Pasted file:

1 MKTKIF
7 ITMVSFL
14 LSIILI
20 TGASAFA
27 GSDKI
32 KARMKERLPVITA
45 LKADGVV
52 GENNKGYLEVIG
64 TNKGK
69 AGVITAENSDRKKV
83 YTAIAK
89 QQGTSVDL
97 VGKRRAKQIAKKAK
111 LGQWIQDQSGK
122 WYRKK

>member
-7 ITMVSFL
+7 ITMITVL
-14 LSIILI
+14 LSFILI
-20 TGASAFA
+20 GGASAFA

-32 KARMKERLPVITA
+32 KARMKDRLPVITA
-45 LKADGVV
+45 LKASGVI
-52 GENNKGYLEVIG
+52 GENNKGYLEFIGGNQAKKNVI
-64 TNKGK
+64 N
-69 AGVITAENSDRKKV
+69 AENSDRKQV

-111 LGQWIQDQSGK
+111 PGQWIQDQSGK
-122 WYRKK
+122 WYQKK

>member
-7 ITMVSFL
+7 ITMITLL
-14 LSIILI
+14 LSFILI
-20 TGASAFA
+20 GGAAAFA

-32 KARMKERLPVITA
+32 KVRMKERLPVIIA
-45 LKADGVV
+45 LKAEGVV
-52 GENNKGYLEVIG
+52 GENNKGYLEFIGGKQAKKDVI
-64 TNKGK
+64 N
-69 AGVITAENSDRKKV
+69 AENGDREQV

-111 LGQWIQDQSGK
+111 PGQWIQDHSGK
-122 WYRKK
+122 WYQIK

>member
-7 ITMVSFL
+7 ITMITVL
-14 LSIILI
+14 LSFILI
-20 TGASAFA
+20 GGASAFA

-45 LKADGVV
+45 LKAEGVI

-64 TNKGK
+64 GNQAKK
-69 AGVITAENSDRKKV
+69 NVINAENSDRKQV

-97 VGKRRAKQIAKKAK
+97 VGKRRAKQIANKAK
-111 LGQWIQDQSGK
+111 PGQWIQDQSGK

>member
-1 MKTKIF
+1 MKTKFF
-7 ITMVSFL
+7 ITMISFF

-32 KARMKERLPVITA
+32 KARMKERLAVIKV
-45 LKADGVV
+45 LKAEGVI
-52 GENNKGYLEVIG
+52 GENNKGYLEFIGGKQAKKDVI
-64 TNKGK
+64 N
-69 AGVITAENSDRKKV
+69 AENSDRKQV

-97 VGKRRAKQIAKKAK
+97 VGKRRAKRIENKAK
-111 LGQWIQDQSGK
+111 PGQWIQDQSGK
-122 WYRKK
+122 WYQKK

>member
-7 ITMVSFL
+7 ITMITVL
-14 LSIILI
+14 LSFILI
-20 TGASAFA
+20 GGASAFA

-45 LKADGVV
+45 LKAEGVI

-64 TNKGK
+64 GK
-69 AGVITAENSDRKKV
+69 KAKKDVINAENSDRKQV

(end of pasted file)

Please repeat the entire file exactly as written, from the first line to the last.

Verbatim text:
1 MKTKIF
7 ITMVSFL
14 LSIILI
20 TGASAFA
27 GSDKI
32 KARMKERLPVITA
45 LKADGVV
52 GENNKGYLEVIG
64 TNKGK
69 AGVITAENSDRKKV
83 YTAIAK
89 QQGTSVDL
97 VGKRRAKQIAKKAK
111 LGQWIQDQSGK
122 WYRKK

>member
-7 ITMVSFL
+7 ITMITVL
-14 LSIILI
+14 LSFILI
-20 TGASAFA
+20 GGASAFA

-32 KARMKERLPVITA
+32 KARMKDRLPVITA
-45 LKADGVV
+45 LKASGVI
-52 GENNKGYLEVIG
+52 GENNKGYLEFIGGNQAKKNVI
-64 TNKGK
+64 N
-69 AGVITAENSDRKKV
+69 AENSDRKQV

-111 LGQWIQDQSGK
+111 PGQWIQDQSGK
-122 WYRKK
+122 WYQKK

>member
-7 ITMVSFL
+7 ITMITLL
-14 LSIILI
+14 LSFILI
-20 TGASAFA
+20 GGAAAFA

-32 KARMKERLPVITA
+32 KVRMKERLPVIIA
-45 LKADGVV
+45 LKAEGVV
-52 GENNKGYLEVIG
+52 GENNKGYLEFIGGKQAKKDVI
-64 TNKGK
+64 N
-69 AGVITAENSDRKKV
+69 AENGDREQV

-111 LGQWIQDQSGK
+111 PGQWIQDHSGK
-122 WYRKK
+122 WYQIK

>member
-7 ITMVSFL
+7 ITMITVL
-14 LSIILI
+14 LSFILI
-20 TGASAFA
+20 GGASAFA

-45 LKADGVV
+45 LKAEGVI

-64 TNKGK
+64 GNQAKK
-69 AGVITAENSDRKKV
+69 NVINAENSDRKQV

-97 VGKRRAKQIAKKAK
+97 VGKRRAKQIANKAK
-111 LGQWIQDQSGK
+111 PGQWIQDQSGK

>member
-1 MKTKIF
+1 MKTKFF
-7 ITMVSFL
+7 ITMISFF

-32 KARMKERLPVITA
+32 KARMKERLAVIKV
-45 LKADGVV
+45 LKAEGVI
-52 GENNKGYLEVIG
+52 GENNKGYLEFIGGKQAKKDVI
-64 TNKGK
+64 N
-69 AGVITAENSDRKKV
+69 AENSDRKQV

-97 VGKRRAKQIAKKAK
+97 VGKRRAKRIENKAK
-111 LGQWIQDQSGK
+111 PGQWIQDQSGK
-122 WYRKK
+122 WYQKK

>member
-7 ITMVSFL
+7 ITMITVL
-14 LSIILI
+14 LSFILI
-20 TGASAFA
+20 GGASAFA

-45 LKADGVV
+45 LKAEGVI

-64 TNKGK
+64 GK
-69 AGVITAENSDRKKV
+69 KAKKDVINAENSDRKQV